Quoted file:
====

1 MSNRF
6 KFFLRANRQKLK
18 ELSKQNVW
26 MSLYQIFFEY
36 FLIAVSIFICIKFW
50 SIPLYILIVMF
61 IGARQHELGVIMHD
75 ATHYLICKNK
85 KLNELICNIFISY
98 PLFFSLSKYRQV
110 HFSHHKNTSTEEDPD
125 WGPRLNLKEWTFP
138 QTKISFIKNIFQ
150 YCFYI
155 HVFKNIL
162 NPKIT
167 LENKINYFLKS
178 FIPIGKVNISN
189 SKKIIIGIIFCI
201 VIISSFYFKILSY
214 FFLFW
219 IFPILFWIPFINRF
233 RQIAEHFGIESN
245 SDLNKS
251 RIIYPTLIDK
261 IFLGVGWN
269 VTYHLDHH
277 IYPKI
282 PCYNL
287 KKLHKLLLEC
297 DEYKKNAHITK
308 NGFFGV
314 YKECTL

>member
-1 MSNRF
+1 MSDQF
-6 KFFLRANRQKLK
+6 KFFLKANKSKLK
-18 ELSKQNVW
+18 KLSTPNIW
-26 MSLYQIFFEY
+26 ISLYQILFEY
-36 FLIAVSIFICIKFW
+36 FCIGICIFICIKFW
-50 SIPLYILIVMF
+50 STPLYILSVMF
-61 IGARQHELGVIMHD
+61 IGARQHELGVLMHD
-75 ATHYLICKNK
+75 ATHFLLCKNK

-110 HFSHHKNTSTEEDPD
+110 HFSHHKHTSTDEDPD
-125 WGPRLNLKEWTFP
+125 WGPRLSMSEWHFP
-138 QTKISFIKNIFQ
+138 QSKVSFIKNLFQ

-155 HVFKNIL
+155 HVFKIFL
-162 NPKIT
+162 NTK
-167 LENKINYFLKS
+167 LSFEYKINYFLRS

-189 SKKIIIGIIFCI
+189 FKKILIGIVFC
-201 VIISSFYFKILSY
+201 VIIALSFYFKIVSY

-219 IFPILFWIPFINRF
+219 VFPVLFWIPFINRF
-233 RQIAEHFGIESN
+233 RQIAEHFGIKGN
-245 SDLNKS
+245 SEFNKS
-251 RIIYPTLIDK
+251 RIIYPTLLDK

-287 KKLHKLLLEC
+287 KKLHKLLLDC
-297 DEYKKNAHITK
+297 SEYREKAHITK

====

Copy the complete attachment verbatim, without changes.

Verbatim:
1 MSNRF
6 KFFLRANRQKLK
18 ELSKQNVW
26 MSLYQIFFEY
36 FLIAVSIFICIKFW
50 SIPLYILIVMF
61 IGARQHELGVIMHD
75 ATHYLICKNK
85 KLNELICNIFISY
98 PLFFSLSKYRQV
110 HFSHHKNTSTEEDPD
125 WGPRLNLKEWTFP
138 QTKISFIKNIFQ
150 YCFYI
155 HVFKNIL
162 NPKIT
167 LENKINYFLKS
178 FIPIGKVNISN
189 SKKIIIGIIFCI
201 VIISSFYFKILSY
214 FFLFW
219 IFPILFWIPFINRF
233 RQIAEHFGIESN
245 SDLNKS
251 RIIYPTLIDK
261 IFLGVGWN
269 VTYHLDHH
277 IYPKI
282 PCYNL
287 KKLHKLLLEC
297 DEYKKNAHITK
308 NGFFGV
314 YKECTL

>member
-1 MSNRF
+1 MSDQF
-6 KFFLRANRQKLK
+6 KFFLKANKSKLK
-18 ELSKQNVW
+18 KLSTPNIW
-26 MSLYQIFFEY
+26 ISLYQILFEY
-36 FLIAVSIFICIKFW
+36 FCIGICIFICIKFW
-50 SIPLYILIVMF
+50 STPLYILSVMF
-61 IGARQHELGVIMHD
+61 IGARQHELGVLMHD
-75 ATHYLICKNK
+75 ATHFLLCKNK

-110 HFSHHKNTSTEEDPD
+110 HFSHHKHTSTDEDPD
-125 WGPRLNLKEWTFP
+125 WGPRLSMSEWHFP
-138 QTKISFIKNIFQ
+138 QSKVSFIKNLFQ

-155 HVFKNIL
+155 HVFKIFL
-162 NPKIT
+162 NTK
-167 LENKINYFLKS
+167 LSFEYKINYFLRS

-189 SKKIIIGIIFCI
+189 FKKILIGIVFC
-201 VIISSFYFKILSY
+201 VIIALSFYFKIVSY

-219 IFPILFWIPFINRF
+219 VFPVLFWIPFINRF
-233 RQIAEHFGIESN
+233 RQIAEHFGIKGN
-245 SDLNKS
+245 SEFNKS
-251 RIIYPTLIDK
+251 RIIYPTLLDK

-287 KKLHKLLLEC
+287 KKLHKLLLDC
-297 DEYKKNAHITK
+297 SEYREKAHITK